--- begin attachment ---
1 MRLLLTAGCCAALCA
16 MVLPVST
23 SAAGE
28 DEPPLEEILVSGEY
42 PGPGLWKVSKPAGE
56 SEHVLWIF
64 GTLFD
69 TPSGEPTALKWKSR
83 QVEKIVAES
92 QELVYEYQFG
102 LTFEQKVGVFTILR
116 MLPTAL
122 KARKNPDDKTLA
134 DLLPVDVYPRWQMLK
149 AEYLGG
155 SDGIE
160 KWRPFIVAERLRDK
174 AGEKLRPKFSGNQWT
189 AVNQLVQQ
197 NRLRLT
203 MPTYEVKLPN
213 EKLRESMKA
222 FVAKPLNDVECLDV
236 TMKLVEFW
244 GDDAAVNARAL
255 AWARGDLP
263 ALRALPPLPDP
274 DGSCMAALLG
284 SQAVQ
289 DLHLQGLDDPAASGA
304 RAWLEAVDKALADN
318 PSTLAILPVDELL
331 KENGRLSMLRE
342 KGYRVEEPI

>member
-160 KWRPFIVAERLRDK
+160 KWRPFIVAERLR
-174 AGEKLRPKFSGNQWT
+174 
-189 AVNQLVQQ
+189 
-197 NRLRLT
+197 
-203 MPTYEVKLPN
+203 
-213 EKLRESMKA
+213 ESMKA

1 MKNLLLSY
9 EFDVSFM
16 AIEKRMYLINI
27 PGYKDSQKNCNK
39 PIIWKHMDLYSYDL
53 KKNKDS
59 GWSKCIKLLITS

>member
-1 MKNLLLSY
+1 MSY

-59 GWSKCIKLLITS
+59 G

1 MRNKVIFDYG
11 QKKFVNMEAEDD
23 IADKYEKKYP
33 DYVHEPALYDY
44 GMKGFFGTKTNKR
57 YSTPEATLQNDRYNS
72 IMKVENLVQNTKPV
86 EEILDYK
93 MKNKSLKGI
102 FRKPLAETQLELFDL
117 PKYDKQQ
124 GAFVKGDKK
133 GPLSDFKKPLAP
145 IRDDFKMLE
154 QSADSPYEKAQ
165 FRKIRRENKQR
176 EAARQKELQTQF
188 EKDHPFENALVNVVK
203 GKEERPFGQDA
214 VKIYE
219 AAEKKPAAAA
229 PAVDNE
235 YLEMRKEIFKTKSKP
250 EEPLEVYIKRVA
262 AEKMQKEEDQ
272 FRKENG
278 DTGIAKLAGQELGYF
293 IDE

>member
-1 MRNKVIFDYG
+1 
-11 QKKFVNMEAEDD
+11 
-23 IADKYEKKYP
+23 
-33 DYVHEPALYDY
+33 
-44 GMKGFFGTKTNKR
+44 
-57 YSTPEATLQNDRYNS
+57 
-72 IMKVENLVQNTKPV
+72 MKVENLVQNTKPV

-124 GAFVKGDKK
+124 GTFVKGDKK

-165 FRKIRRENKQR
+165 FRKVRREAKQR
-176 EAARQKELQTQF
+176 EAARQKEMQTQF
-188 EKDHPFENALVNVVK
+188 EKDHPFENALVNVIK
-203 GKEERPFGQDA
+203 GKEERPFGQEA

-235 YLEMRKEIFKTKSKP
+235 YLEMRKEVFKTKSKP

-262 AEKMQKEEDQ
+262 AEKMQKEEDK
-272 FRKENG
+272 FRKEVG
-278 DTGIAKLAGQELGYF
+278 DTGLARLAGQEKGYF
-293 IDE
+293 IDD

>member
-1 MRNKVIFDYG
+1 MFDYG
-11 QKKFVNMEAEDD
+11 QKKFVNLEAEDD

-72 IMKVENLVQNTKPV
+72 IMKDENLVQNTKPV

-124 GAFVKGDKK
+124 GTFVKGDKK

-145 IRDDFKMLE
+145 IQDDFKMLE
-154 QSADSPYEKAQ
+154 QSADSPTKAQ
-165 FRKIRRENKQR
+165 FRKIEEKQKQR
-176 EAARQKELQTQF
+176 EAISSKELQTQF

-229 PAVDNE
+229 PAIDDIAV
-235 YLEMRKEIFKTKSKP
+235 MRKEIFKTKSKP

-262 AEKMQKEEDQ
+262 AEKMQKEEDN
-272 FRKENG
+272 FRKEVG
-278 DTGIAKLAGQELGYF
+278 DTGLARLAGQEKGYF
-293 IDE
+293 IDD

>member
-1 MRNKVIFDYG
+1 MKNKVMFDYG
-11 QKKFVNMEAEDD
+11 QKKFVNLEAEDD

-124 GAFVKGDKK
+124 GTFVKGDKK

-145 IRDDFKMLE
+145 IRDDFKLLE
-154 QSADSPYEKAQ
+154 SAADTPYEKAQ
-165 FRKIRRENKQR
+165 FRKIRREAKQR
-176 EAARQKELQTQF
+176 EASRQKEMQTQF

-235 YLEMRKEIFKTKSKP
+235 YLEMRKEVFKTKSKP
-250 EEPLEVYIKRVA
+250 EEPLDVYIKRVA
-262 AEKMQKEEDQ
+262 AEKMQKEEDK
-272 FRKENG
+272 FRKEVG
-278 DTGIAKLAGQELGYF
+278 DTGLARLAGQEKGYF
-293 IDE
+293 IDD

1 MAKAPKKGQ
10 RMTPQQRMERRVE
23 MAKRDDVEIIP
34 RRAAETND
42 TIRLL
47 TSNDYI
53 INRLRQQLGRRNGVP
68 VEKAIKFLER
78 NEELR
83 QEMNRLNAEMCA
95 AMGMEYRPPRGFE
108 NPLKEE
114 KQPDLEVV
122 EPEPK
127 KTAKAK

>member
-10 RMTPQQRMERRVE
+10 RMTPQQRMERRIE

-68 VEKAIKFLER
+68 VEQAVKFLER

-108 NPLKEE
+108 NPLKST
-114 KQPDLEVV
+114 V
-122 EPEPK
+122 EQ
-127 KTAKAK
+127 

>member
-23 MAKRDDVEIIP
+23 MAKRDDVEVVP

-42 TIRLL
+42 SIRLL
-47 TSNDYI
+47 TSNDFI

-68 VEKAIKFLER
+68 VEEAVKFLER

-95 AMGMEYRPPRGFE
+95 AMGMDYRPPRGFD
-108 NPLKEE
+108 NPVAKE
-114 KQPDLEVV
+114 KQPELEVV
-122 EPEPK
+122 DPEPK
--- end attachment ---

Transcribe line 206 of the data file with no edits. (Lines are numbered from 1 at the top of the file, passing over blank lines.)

+127 